Sunday, February 8, 2009
Switzerland City, Baby!
Just because Jodi mentions inclusion of sign language doesn't mean she is a proponent of it. Reading her comments, I see a balanced viewpoint that attempts to include all methods.
*The point is to offer as many resources as possible to parents of newly diagnosed deaf children- not to advocate for one method over another- to give the parents a fighting chance of discovering what will work the best for their child*
Karen Mayes said:
I want to share one thing that might have no relations to Jodi's blog, but as a parent making the decision. My deaf daughter was attending a Bi Bi Deaf school and was doing very well. She started showing her curiousity about hearing world, having watched her older brother doing academically well in the mainstreaming. She started asking to go mainstreaming. I said no, but I then learned that I'd need to do the research to see if it would be a good idea to pull her out of the Bi Bi school, etc., so we visited a local elementary school, discussed with a few Deaf parents who pulled their Deaf child/children out of the Bi Bi school, etc.
She was in 2nd grade when we went ahead and pulled her out of the Deaf school into the mainstreaming and she is LOVING it! I am aware that things could change in the next few years and my hubby and I are very willing to listen to her needs, ready to rectify the decisions, send her back to Bi Bi school if needed, etc. But I learned from one wise supervising teacher... FOLLOW YOUR CHILD'S LEAD.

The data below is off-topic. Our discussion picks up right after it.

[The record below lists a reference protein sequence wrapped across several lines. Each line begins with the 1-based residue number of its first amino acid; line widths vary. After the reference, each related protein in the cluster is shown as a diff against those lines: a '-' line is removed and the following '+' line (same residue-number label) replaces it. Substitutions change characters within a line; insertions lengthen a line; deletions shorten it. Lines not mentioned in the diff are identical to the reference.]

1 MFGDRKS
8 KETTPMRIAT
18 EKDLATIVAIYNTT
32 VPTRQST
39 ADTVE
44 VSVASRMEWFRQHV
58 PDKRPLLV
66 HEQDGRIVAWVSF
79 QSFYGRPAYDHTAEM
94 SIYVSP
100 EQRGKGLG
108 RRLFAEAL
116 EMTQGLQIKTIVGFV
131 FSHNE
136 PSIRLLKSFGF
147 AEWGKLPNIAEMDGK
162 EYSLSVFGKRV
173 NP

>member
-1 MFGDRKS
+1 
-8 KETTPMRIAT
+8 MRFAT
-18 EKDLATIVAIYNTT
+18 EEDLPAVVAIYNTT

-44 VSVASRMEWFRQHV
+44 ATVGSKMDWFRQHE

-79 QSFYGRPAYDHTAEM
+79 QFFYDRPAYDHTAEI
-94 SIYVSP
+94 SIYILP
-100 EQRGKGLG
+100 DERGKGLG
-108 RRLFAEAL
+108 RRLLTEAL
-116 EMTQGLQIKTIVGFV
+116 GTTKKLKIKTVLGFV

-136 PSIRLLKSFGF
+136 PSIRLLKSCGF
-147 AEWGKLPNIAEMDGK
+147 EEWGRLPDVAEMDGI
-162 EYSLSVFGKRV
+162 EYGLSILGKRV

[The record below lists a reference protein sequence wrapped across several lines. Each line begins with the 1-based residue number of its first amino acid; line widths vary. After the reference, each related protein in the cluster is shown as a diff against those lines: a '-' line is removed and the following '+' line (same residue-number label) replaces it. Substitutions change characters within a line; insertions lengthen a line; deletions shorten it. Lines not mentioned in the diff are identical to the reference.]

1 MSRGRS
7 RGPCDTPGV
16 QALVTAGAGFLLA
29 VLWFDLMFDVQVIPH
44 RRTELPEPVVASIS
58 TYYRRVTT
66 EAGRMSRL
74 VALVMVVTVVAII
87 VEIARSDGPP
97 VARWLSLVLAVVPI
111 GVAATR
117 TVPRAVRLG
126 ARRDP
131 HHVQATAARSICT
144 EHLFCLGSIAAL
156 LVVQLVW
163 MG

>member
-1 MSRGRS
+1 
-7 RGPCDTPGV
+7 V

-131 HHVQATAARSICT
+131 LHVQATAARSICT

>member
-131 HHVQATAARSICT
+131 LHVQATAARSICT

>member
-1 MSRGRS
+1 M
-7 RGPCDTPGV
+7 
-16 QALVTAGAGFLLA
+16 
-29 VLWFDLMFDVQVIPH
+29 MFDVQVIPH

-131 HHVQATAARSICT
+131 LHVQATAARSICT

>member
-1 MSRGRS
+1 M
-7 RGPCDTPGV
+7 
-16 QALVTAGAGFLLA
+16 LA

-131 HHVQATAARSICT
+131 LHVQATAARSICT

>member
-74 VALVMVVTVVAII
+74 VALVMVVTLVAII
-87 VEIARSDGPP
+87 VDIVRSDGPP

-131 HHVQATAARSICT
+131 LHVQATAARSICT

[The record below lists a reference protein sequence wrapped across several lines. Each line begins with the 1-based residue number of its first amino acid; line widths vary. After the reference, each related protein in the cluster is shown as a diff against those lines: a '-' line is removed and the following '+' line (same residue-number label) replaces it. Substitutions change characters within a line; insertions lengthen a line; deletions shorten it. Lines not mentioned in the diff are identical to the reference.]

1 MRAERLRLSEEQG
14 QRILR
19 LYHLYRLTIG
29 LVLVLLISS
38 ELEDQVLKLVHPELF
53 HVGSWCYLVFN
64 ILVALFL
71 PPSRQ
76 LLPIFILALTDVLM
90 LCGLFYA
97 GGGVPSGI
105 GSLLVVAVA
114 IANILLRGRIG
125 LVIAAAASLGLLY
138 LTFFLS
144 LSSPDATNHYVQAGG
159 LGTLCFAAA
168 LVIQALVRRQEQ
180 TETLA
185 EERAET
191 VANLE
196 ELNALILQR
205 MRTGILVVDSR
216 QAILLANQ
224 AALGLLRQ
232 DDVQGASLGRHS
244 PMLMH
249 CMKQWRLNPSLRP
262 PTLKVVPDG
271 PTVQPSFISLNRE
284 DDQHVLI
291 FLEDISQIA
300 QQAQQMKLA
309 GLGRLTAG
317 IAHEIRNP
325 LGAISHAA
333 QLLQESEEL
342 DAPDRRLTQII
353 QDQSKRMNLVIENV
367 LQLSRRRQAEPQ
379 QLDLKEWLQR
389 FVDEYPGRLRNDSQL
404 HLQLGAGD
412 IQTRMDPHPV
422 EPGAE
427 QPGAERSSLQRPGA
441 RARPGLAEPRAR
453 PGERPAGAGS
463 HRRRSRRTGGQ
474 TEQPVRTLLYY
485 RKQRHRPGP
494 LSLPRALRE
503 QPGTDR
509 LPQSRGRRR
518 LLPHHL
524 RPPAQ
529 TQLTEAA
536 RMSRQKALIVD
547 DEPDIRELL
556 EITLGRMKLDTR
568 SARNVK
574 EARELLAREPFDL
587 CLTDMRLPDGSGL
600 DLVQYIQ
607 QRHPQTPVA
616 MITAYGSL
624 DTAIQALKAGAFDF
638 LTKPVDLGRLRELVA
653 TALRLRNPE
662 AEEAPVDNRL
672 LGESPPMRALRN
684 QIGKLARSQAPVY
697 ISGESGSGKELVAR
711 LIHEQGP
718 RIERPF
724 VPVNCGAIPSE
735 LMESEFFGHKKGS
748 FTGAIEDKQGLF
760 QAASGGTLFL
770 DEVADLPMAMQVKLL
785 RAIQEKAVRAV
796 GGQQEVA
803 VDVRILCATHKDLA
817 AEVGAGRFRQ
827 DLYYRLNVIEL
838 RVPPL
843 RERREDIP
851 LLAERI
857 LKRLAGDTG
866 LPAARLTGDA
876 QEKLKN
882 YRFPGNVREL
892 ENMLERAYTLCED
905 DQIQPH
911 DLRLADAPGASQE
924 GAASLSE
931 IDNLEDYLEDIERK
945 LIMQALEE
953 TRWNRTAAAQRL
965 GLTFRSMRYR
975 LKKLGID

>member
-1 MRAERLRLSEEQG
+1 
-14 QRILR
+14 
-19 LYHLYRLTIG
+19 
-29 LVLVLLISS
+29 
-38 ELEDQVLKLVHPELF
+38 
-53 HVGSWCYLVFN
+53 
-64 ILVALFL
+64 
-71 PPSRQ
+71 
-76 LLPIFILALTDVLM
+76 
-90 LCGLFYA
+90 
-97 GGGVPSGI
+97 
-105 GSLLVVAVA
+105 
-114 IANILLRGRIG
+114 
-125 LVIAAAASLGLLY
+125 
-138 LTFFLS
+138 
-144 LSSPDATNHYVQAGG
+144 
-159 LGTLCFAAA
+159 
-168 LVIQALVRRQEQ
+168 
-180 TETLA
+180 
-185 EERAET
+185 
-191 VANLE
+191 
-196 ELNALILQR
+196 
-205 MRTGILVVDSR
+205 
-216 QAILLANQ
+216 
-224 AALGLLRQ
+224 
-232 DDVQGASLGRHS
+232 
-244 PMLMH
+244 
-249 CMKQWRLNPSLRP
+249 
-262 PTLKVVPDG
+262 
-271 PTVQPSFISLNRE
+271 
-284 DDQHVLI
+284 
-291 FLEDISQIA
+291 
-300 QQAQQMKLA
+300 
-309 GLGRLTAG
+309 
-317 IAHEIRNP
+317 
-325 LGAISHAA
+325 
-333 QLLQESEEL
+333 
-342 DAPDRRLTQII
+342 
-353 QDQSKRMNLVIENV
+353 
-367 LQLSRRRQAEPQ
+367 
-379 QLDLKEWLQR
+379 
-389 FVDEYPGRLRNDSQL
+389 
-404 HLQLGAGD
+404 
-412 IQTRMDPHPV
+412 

I don't know if I ever blogged about this or not, but one week after I found out Jordan was deaf, I attended a meeting held by the local Deaf community. I wanted to know more about communication options because my son was deaf. I encouraged my husband and my mother-in-law to attend with me. I didn't feel out of place, just overwhelmed. My mother-in-law and husband were devastated by the experience. It was too much for them to handle. I felt so completely isolated by my own language issues with Italian that I didn't have the strength to deal with taking on sign language as well. Had I had a dvd of baby signs, it would have made my life so much easier...and Jordan's. I did write to the John Tracy Clinic and they sent me videos on how to communicate better with my child. Those were miraculous for me because they were in English and talked directly to me as a parent.
Jordan was born deaf, but he could have incorporated baby signs, just like this hearing child: (Click to deactivate music on the right-hand column of blog)
Jordan was aided at 12 months and maybe said his first word at 18 months- you know, I don't even remember when he said his first words- I've blocked out that whole period, I think. Really difficult, painful period. I just know it was a constant repetition of life, over and over again with hearing aids. Hearing aids sucked, if I may. I could have used some visual support to help ease Jordan's frustrations.
Not every child is a candidate for a ci, there are different degrees of hearing loss. Not every CI surgeon operates before 12 months of age, visual cues can help improve communication. Unbiased information must be made available so that parents can make informed choices....
Their kids will lead the way.